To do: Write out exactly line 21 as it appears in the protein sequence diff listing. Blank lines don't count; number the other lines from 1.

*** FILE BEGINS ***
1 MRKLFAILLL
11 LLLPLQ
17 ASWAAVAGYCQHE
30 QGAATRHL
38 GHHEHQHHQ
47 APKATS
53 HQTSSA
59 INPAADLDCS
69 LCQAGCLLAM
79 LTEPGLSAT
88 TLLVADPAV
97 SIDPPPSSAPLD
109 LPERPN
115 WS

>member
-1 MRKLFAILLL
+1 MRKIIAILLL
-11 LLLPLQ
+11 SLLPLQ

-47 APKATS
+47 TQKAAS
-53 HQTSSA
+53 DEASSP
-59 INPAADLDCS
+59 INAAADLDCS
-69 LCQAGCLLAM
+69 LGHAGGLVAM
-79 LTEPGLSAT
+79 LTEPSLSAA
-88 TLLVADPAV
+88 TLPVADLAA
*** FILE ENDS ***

+47 TQKAAS